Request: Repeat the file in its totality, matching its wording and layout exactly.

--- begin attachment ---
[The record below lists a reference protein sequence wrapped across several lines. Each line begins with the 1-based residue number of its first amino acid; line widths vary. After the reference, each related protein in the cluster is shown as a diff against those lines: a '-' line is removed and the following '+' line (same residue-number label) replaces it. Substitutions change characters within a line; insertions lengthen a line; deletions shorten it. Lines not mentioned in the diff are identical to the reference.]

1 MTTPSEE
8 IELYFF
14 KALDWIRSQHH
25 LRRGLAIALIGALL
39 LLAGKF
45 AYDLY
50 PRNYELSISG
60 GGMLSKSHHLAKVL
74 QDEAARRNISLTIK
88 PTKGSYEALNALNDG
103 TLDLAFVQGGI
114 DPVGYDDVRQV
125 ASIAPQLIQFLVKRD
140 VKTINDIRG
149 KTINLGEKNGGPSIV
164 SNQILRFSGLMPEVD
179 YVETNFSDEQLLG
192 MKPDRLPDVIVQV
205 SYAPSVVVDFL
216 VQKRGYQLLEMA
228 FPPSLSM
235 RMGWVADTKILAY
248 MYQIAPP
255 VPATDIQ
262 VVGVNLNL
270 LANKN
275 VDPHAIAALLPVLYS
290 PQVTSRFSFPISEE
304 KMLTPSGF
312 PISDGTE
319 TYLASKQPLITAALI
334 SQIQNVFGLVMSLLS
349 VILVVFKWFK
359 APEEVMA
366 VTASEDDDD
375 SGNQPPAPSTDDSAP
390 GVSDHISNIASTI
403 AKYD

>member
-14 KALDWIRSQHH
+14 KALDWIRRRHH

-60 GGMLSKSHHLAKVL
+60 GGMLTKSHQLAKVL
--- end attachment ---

[The record below lists a reference protein sequence wrapped across several lines. Each line begins with the 1-based residue number of its first amino acid; line widths vary. After the reference, each related protein in the cluster is shown as a diff against those lines: a '-' line is removed and the following '+' line (same residue-number label) replaces it. Substitutions change characters within a line; insertions lengthen a line; deletions shorten it. Lines not mentioned in the diff are identical to the reference.]

1 MTTPSEE
8 IELYFF
14 KALDWIRSQHH
25 LRRGLAIALIGALL
39 LLAGKF
45 AYDLY
50 PRNYELSISG
60 GGMLSKSHHLAKVL
74 QDEAARRNISLTIK
88 PTKGSYEALNALNDG
103 TLDLAFVQGGI
114 DPVGYDDVRQV
125 ASIAPQLIQFLVKRD
140 VKTINDIRG
149 KTINLGEKNGGPSIV
164 SNQILRFSGLMPEVD
179 YVETNFSDEQLLG
192 MKPDRLPDVIVQV
205 SYAPSVVVDFL
216 VQKRGYQLLEMA
228 FPPSLSM
235 RMGWVADTKILAY
248 MYQIAPP
255 VPATDIQ
262 VVGVNLNL
270 LANKN
275 VDPHAIAALLPVLYS
290 PQVTSRFSFPISEE
304 KMLTPSGF
312 PISDGTE
319 TYLASKQPLITAALI
334 SQIQNVFGLVMSLLS
349 VILVVFKWFK
359 APEEVMA
366 VTASEDDDD
375 SGNQPPAPSTDDSAP
390 GVSDHISNIASTI
403 AKYD

>member
-14 KALDWIRSQHH
+14 KALDWIRRRHH

-60 GGMLSKSHHLAKVL
+60 GGMLTKSHQLAKVL